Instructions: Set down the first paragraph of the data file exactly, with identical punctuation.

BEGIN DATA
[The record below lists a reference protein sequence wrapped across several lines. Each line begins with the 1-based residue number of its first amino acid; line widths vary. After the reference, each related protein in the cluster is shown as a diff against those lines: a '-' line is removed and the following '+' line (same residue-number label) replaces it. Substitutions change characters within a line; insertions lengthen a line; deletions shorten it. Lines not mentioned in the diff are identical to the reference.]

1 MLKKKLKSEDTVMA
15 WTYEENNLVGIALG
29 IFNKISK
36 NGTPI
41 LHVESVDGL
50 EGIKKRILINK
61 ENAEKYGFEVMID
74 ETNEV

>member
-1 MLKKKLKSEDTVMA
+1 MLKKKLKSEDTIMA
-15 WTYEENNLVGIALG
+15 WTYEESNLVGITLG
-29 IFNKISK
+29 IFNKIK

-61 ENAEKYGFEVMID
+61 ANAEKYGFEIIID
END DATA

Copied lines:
[The record below lists a reference protein sequence wrapped across several lines. Each line begins with the 1-based residue number of its first amino acid; line widths vary. After the reference, each related protein in the cluster is shown as a diff against those lines: a '-' line is removed and the following '+' line (same residue-number label) replaces it. Substitutions change characters within a line; insertions lengthen a line; deletions shorten it. Lines not mentioned in the diff are identical to the reference.]